Leah’s Lens: It is too late for just ‘reform’

Leah Boone, Opinion Editor

Editor’s Note: This article contains mention of mass shootings, death and injury.

Listen to this story:

96 days since Jan. 1, 130 mass shootings in America. This translates to 1.35 shootings daily so far this year. Books are being banned, women’s bodies are being micromanaged by government systems and anti-transgender bills are being passed left and right, yet any conversations about gun reform are met with crickets. The country has reached a point at which promises are empty, far too many people are dead and reformation is not enough. 

When the Columbine shooting shocked America in 1999, it was assumed that stricter gun laws would be put into place immediately so this horror could not be repeated. At a high school in Colorado, 13 people were killed and over 20 others were injured before the gunmen committed suicide. Since Columbine, as of March 29, 2023, there have been 376 school shootings. Not only this, but gun violence has increased since Columbine. This is a grotesque display of the country not living up to vital promises and subsequently causing thousands of citizens to be injured, die or lose a loved one. 

Sept. 11, 2001 was one of the most gut-wrenching days in American history, killing 2,977 citizens and injuring thousands more. Immediately after this tragedy, an immense amount of airport security was implemented to minimize the risk of such an attack reoccurring. In just 2020, there were 19,384 deaths via gun violence. Hypothetically, if this were the average per year, then there would have been 368,296 deaths due to guns between 2001 and 2020. These statistics prompt the question: is the only reason government officials were so quick to implement security measures after 9/11 because the perpetrator was al-Qaeda?

The fact that there has been little to no gun reform in the many years of mass shootings is sickening, and it is difficult to ignore the racist undertones of this ignorance. The Violence Project conducted a study in which they found that 98% of mass shootings were done by men, and 52% of these men were white. With the ongoing Black Lives Matter movement and the right-leaning’s counterargument “All Lives Matter,” it seems that a large part of the country would be much more willing to look the other way if the perpetrator is white.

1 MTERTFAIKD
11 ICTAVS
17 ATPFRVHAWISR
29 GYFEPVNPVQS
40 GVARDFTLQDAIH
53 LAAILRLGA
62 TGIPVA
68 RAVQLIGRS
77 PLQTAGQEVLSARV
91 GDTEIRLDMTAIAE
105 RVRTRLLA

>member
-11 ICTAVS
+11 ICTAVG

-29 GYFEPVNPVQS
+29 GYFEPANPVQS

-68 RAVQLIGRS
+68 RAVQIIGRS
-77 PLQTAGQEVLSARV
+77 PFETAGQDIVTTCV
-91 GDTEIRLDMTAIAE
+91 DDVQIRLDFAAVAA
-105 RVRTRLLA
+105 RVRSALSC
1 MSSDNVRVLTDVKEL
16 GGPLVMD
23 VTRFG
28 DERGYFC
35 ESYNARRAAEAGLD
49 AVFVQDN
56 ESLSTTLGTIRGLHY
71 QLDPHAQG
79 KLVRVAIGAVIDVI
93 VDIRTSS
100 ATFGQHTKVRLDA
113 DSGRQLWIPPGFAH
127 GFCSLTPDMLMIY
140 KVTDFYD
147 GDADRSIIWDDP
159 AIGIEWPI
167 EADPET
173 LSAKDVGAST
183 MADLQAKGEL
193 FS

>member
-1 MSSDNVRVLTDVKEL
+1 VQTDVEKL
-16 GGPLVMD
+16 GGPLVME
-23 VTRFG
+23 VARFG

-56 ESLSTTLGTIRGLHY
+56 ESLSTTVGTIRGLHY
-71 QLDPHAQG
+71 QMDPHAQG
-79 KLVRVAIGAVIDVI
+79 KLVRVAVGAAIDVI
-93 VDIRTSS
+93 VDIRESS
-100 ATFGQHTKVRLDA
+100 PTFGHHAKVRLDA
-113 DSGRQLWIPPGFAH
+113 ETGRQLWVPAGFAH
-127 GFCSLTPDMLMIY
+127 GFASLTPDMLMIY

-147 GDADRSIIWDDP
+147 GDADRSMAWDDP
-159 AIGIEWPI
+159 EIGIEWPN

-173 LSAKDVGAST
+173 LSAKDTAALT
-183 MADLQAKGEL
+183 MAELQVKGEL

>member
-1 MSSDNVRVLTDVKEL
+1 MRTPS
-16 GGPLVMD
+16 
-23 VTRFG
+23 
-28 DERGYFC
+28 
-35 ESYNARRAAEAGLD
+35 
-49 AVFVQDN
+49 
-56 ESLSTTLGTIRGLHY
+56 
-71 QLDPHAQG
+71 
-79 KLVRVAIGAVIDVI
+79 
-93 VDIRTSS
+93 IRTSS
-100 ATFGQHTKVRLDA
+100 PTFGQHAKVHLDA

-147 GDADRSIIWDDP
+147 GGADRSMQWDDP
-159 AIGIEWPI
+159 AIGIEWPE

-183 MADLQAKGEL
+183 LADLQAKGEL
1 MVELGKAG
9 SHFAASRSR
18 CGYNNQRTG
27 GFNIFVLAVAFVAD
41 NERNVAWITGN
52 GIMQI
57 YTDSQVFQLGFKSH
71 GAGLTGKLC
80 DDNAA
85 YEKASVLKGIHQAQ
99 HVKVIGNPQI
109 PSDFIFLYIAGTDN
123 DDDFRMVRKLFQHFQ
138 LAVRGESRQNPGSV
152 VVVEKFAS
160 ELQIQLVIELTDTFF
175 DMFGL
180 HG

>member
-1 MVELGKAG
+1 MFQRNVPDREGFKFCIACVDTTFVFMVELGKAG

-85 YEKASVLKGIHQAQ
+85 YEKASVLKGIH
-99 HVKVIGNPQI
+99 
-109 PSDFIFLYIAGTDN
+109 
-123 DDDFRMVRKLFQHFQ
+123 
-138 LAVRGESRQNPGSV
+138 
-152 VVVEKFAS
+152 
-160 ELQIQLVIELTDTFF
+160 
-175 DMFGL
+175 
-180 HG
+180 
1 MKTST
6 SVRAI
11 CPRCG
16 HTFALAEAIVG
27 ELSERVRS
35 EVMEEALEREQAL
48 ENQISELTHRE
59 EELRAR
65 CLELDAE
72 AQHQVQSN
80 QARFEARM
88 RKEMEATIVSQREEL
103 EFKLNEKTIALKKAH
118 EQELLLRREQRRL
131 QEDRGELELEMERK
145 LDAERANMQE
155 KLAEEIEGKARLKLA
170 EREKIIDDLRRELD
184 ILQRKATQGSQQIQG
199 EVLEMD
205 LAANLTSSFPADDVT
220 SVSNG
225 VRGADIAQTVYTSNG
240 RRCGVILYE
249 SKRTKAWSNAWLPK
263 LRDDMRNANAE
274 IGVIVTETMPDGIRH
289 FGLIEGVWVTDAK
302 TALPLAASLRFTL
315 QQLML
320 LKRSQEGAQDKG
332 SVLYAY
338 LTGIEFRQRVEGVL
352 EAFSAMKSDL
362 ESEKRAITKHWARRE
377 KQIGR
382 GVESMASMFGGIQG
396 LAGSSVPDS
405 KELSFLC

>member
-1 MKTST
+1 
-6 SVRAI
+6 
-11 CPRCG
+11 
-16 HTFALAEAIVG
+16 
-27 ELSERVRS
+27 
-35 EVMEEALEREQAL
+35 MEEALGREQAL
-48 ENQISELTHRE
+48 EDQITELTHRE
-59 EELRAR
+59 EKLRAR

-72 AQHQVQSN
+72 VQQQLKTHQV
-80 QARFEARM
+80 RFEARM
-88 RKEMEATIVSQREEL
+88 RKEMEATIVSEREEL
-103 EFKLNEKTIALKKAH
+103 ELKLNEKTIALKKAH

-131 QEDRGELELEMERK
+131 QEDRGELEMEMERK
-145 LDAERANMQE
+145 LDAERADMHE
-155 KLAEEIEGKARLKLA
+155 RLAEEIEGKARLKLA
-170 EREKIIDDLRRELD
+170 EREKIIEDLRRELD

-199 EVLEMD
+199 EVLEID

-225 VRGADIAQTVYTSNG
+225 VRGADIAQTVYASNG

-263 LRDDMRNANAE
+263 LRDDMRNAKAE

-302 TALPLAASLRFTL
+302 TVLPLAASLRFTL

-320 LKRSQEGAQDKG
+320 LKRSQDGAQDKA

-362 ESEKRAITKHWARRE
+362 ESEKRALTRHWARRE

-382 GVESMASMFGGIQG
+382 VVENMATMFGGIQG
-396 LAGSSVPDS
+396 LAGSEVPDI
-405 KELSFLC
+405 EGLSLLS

The school shooting that occurred in Nashville on March 27 killed three 9-year-olds and three faculty members, marking yet another devastating mass shooting this year. One of the most sickening aspects of the aftermath of Monday is the immediate blame from right-leaning citizens on the fact that the shooter was transgender. The main focus should be on the lives lost and the ways to prevent this in the future, not attempting to blame it on one’s sexuality. 

After a shooting killing 14 students in 1989 in Montreal, Canada was quick to enforce stricter gun laws. While these laws have been altered over time and did not completely remove gun violence, they were a step in the right direction and the correct response to mass shootings. Similarly, after a shooting that killed 35 people, Australia severely increased gun regulation and policies to ensure gun owners knew how to handle them safely. Years later after another shooting, gun regulations were increased on handguns as well instead of just semi-automatic and automatic weapons. Many other countries have also responded to gun violence with regulation policies, something the American government has been falsely promising its citizens for years. 

Gun regulation, training, background checks and the overall ban of automatic and semi-automatic rifles are things that should have happened years ago. The epidemic of gun violence should have been treated with the same immediate response as 9/11. It is now far too late for just thoughts and prayers or for empty promises of regulation legislation; action that caused real change should have been taken directly after Columbine. Be loud, be angry and speak out; far too many lives have been lost to continue to sit and wait for regulation.